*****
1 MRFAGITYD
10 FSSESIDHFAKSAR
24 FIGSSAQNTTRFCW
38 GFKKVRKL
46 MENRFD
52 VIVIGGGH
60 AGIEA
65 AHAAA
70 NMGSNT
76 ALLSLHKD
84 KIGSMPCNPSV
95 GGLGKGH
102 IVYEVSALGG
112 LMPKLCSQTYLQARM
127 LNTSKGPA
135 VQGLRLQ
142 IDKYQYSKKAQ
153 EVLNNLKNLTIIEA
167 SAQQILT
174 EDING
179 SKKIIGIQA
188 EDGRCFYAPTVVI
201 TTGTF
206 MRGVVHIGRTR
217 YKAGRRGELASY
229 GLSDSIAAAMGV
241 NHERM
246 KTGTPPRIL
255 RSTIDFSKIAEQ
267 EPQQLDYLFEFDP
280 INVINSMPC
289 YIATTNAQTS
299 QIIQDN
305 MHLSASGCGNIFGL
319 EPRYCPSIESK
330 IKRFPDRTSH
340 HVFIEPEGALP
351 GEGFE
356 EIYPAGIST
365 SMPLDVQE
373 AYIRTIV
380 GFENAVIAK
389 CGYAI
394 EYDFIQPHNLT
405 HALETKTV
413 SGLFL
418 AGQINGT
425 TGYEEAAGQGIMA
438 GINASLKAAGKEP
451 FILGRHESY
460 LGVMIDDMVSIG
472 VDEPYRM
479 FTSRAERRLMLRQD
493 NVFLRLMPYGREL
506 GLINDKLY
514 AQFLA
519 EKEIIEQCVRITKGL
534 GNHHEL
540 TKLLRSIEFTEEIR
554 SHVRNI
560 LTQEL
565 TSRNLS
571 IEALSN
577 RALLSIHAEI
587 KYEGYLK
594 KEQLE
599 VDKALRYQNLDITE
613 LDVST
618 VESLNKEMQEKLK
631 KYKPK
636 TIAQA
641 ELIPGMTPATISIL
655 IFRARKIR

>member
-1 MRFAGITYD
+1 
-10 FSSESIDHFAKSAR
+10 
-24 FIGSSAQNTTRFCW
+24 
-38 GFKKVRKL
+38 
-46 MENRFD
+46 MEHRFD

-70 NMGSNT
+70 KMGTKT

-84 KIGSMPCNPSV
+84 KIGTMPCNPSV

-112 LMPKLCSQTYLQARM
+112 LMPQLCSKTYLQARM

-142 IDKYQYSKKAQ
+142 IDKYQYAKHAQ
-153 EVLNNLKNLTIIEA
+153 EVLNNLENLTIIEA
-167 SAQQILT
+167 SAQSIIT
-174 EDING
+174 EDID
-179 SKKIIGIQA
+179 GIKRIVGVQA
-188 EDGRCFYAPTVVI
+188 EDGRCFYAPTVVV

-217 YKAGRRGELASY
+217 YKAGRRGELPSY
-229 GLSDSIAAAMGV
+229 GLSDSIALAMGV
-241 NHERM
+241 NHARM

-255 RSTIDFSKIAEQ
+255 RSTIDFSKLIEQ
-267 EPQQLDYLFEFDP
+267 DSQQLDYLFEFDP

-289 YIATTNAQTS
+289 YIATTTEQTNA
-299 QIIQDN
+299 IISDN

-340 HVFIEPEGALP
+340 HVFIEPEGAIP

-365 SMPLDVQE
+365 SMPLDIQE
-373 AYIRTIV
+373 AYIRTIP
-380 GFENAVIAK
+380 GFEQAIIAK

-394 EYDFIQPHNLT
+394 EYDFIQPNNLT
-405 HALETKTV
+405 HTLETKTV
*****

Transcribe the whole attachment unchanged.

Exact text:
1 MRFAGITYD
10 FSSESIDHFAKSAR
24 FIGSSAQNTTRFCW
38 GFKKVRKL
46 MENRFD
52 VIVIGGGH
60 AGIEA
65 AHAAA
70 NMGSNT
76 ALLSLHKD
84 KIGSMPCNPSV
95 GGLGKGH
102 IVYEVSALGG
112 LMPKLCSQTYLQARM
127 LNTSKGPA
135 VQGLRLQ
142 IDKYQYSKKAQ
153 EVLNNLKNLTIIEA
167 SAQQILT
174 EDING
179 SKKIIGIQA
188 EDGRCFYAPTVVI
201 TTGTF
206 MRGVVHIGRTR
217 YKAGRRGELASY
229 GLSDSIAAAMGV
241 NHERM
246 KTGTPPRIL
255 RSTIDFSKIAEQ
267 EPQQLDYLFEFDP
280 INVINSMPC
289 YIATTNAQTS
299 QIIQDN
305 MHLSASGCGNIFGL
319 EPRYCPSIESK
330 IKRFPDRTSH
340 HVFIEPEGALP
351 GEGFE
356 EIYPAGIST
365 SMPLDVQE
373 AYIRTIV
380 GFENAVIAK
389 CGYAI
394 EYDFIQPHNLT
405 HALETKTV
413 SGLFL
418 AGQINGT
425 TGYEEAAGQGIMA
438 GINASLKAAGKEP
451 FILGRHESY
460 LGVMIDDMVSIG
472 VDEPYRM
479 FTSRAERRLMLRQD
493 NVFLRLMPYGREL
506 GLINDKLY
514 AQFLA
519 EKEIIEQCVRITKGL
534 GNHHEL
540 TKLLRSIEFTEEIR
554 SHVRNI
560 LTQEL
565 TSRNLS
571 IEALSN
577 RALLSIHAEI
587 KYEGYLK
594 KEQLE
599 VDKALRYQNLDITE
613 LDVST
618 VESLNKEMQEKLK
631 KYKPK
636 TIAQA
641 ELIPGMTPATISIL
655 IFRARKIR

>member
-1 MRFAGITYD
+1 
-10 FSSESIDHFAKSAR
+10 
-24 FIGSSAQNTTRFCW
+24 
-38 GFKKVRKL
+38 
-46 MENRFD
+46 MEHRFD

-70 NMGSNT
+70 KMGTKT

-84 KIGSMPCNPSV
+84 KIGTMPCNPSV

-112 LMPKLCSQTYLQARM
+112 LMPQLCSKTYLQARM

-142 IDKYQYSKKAQ
+142 IDKYQYAKHAQ
-153 EVLNNLKNLTIIEA
+153 EVLNNLENLTIIEA
-167 SAQQILT
+167 SAQSIIT
-174 EDING
+174 EDID
-179 SKKIIGIQA
+179 GIKRIVGVQA
-188 EDGRCFYAPTVVI
+188 EDGRCFYAPTVVV

-217 YKAGRRGELASY
+217 YKAGRRGELPSY
-229 GLSDSIAAAMGV
+229 GLSDSIALAMGV
-241 NHERM
+241 NHARM

-255 RSTIDFSKIAEQ
+255 RSTIDFSKLIEQ
-267 EPQQLDYLFEFDP
+267 DSQQLDYLFEFDP

-289 YIATTNAQTS
+289 YIATTTEQTNA
-299 QIIQDN
+299 IISDN

-340 HVFIEPEGALP
+340 HVFIEPEGAIP

-365 SMPLDVQE
+365 SMPLDIQE
-373 AYIRTIV
+373 AYIRTIP
-380 GFENAVIAK
+380 GFEQAIIAK

-394 EYDFIQPHNLT
+394 EYDFIQPNNLT
-405 HALETKTV
+405 HTLETKTV